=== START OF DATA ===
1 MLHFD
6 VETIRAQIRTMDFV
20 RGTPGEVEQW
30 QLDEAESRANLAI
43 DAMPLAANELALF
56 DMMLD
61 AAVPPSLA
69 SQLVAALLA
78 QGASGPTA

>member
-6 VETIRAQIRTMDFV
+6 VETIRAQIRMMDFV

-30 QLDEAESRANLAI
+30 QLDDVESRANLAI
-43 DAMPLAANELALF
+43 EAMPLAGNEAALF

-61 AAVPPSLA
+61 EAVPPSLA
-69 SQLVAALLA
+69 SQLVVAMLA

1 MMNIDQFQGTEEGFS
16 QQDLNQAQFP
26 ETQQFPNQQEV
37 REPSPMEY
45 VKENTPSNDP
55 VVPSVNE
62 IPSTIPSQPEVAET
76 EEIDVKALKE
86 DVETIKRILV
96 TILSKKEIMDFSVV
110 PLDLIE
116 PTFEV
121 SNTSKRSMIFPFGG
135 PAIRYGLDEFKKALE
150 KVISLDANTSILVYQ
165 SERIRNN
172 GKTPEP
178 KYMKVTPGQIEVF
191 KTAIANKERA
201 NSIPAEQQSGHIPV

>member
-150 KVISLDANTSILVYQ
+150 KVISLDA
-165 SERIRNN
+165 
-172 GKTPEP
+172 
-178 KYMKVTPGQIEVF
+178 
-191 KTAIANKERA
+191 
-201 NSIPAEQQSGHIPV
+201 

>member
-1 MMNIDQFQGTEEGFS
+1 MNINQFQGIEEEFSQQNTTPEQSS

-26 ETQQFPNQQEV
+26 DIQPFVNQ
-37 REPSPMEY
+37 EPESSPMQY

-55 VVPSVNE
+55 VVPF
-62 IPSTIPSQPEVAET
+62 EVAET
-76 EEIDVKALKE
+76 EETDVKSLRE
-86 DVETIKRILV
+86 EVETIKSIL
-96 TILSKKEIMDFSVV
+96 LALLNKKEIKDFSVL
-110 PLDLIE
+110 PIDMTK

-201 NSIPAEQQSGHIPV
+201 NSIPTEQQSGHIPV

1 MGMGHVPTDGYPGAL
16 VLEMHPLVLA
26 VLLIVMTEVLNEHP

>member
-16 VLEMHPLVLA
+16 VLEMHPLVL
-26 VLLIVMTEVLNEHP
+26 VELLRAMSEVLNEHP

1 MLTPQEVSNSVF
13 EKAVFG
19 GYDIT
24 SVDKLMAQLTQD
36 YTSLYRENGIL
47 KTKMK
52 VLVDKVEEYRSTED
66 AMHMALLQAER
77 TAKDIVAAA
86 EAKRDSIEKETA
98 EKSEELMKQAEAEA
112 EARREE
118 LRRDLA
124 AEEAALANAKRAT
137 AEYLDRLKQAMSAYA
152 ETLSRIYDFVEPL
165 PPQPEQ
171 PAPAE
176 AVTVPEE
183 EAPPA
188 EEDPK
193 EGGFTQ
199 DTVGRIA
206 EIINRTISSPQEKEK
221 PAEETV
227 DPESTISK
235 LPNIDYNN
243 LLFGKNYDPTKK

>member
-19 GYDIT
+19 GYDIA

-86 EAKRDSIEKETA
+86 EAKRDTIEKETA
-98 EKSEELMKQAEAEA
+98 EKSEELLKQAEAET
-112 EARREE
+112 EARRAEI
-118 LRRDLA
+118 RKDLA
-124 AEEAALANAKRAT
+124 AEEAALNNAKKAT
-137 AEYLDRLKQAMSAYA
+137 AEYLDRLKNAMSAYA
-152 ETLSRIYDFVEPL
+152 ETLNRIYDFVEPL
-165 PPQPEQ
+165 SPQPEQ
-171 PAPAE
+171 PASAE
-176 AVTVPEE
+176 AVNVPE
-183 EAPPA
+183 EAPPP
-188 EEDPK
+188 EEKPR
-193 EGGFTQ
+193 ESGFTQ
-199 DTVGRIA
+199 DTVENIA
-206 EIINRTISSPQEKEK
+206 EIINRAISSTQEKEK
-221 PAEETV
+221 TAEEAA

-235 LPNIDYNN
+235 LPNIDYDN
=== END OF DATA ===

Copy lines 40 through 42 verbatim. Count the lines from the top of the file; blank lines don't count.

201 NSIPAEQQSGHIPV

>member
-150 KVISLDANTSILVYQ